Cameras in the ballot booth

Can you take pictures or video of your ballot?

YouTube is encouraging people to take video or pictures of their completed ballot and send it to them, making a note that people should check their local laws. Good idea.

In Wisconsin, it’s a felony to post a picture of a completed ballot on Facebook, although nobody can seem to remember anyone actually being charged with the offense.

There was great confusion in 2008 in Minnesota about whether this was illegal in Minnesota. At the time, the Citizen Media Law Project got an explanation from the Secretary of State’s Office:

While there is no state or federal law that strictly prohibits the use of cameras or other video equipment in the polling place to record an individual’s own voting experience, the Office of the Minnesota Secretary of State strongly discourages voters from using cameras or video recorders in the polling place for the following reasons:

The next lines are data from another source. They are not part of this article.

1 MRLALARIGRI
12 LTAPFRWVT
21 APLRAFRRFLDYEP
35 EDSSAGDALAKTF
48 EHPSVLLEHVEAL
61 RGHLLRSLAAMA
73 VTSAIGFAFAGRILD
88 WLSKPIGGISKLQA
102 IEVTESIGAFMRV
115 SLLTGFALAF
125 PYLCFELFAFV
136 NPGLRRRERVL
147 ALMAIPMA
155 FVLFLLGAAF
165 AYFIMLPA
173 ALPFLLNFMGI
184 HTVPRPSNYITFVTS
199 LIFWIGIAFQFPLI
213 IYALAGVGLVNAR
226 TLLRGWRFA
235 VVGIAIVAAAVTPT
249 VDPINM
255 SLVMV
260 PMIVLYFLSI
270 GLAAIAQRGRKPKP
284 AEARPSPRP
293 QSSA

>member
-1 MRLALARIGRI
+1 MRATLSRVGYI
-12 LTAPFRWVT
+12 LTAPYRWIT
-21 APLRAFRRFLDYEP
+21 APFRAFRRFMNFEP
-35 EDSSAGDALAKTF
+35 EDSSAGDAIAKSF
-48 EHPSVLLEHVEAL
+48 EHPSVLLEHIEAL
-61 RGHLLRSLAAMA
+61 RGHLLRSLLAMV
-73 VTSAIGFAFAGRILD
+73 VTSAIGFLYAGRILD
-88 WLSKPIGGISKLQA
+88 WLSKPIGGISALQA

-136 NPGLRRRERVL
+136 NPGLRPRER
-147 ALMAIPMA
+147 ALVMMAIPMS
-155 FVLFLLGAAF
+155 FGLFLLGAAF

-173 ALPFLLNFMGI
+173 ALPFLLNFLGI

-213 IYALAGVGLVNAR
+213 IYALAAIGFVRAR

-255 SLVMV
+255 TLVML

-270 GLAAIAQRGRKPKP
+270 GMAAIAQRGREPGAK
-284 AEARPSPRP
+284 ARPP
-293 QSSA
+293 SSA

Voters have a right to privacy-both as to how an individual has voted as well as whether or not an individual has voted. Either or both of these could be compromised by pictures or video. In addition, other voters’ objections to being photographed could lead to disruptions within the polling place.

We are expecting record turnout this year, which means that there may be lines and polling places may be crowded. Voters have a right to take the time they need to vote, but should not take extra time to take pictures.

But by this year, that had been cleared up (update: at least for absentee ballots):


Subdivision 1.Violation.

No individual shall intentionally:

(a) make or sign any false certificate required by this chapter;

(b) make any false or untrue statement in any application for absentee ballots;

(c) apply for absentee ballots more than once in any election with the intent to cast an illegal ballot;

(d) exhibit a ballot marked by that individual to any other individual;

(update) But for typical voting, you can snap and post to your heart’s content, although the secretary of state would rather you didn’t.

So do this. Or don’t:

(h/t: Peter Brickwedde)